Finding Your Tail Number (When You Can’t See It)

Every aircraft has a unique registration number, usually printed on or near the tail – think of it like a license plate for an airplane.

Photo of several regional jets with the tail numbers highlighted

I track tail numbers on my flight log in order to let me keep track of whether I’ve been on a particular airplane before, and to let me know which particular airplanes I’ve flown on most often.

If you can see the tail number of your plane, great! But if you can’t see it, you can usually find the tail number with a bit of detective work.

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Creating a Regular Expression for US Tail Numbers

Screenshot 2015-09-03 21.27.16

One of the minor features I’ve added to the flight log is country flags for tail numbers. Every aircraft is registered to one country, and each country has its own assigned format for tail numbers, so it’s possible to look at each tail number and determine what country it’s from.

Since this operation is matching a string to a pattern, it made sense to create regular expressions for each country. For most countries, whose tail number is a unique prefix followed by a dash and three or four letters, this was easy to do. But the United States rules for valid tail numbers are substantially more complicated.

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Flight Log Version 1.3: Distances and Annual Summaries

I’ve updated the Flight Log to version 1.3 by adding distances to flights, and by adding more statistics to the annual summary pages.


The home page now shows the total distance flown across all flights. (I’ve used the great circle distance between the airports for every flight’s distance, rather than the actual flight route flown. This is the way that most US airlines calculate mileage.)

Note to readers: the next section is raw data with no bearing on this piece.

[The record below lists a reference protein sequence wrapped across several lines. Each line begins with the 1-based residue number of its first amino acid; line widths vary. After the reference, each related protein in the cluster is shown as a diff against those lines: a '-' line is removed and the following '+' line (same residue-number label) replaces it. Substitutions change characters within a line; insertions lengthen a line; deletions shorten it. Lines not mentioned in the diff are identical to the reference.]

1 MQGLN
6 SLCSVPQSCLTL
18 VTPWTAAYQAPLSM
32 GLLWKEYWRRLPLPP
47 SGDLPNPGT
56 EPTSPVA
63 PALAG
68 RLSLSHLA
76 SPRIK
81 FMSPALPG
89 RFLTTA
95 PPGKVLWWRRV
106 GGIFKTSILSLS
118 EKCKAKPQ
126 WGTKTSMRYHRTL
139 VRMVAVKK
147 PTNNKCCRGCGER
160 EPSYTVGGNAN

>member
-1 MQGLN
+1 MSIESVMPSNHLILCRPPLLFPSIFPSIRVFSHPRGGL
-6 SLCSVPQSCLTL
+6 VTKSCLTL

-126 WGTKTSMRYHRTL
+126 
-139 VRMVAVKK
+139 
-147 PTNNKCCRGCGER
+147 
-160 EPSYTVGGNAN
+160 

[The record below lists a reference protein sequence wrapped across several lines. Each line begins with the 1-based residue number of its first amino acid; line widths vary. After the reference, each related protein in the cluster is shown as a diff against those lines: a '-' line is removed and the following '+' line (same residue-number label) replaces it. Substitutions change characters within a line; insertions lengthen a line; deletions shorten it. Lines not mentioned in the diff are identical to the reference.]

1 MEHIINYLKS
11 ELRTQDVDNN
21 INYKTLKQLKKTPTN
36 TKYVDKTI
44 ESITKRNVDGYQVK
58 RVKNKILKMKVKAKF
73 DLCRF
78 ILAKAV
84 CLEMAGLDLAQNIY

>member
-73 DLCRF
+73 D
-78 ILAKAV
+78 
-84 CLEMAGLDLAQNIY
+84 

Screen Shot 2015-02-13 at 23.12.40

At the bottom of the page, I’ve added the longest route, shortest route (for routes that actually have a distance), and shortest net distance (for routes where the origin is the same as the departure, and thus the net distance traveled is zero).

Screen Shot 2015-02-13 at 23.28.26

The total distance flown has been added for every flightrouteaircraft family, airline, operator, tail, fleet number, travel class, trip, and trip section.

The index routes page now shows the great circle distance for each route. In addition, the page can now be sorted by either distance or number of flights.

Screen Shot 2015-02-13 at 23.32.39

I’ve done the same thing on the show airport page, showing the distance to each of the direct flight airports. This table, too, is sortable.

Screen Shot 2015-02-13 at 23.51.04

Annual Summary Pages

At the top of the index flights page, there have been links to years. Clicking on one of them would bring you to an annual summary page, showing a map and table of all of the flights in that year.

I’ve now added more details to this page:

  • The year’s airports visited
  • The year’s aircraft families flown
  • The year’s airlines flown
  • The year’s classes flown
  • The year’s longest and shortest routes
Screen Shot 2015-02-13 at 23.59.50

Airports that were first visited in the year, aircraft families that were first flown in the year, and airlines that were first used in the year are noted in their respective tables.